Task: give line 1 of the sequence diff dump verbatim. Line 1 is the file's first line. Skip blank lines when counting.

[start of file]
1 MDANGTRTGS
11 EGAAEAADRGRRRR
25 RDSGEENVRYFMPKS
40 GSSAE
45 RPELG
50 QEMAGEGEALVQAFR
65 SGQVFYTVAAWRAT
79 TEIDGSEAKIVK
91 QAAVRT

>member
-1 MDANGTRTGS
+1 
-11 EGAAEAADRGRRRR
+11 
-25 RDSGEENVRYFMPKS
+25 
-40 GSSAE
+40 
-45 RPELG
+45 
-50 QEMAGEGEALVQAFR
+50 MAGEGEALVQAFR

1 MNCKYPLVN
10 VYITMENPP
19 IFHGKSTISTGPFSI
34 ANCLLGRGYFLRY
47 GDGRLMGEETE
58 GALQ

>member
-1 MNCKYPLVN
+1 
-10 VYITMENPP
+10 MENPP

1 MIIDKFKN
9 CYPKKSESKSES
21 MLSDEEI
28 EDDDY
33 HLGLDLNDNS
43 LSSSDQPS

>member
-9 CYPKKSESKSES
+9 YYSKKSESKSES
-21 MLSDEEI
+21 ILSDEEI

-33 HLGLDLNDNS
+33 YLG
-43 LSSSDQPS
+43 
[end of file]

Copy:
1 MDANGTRTGS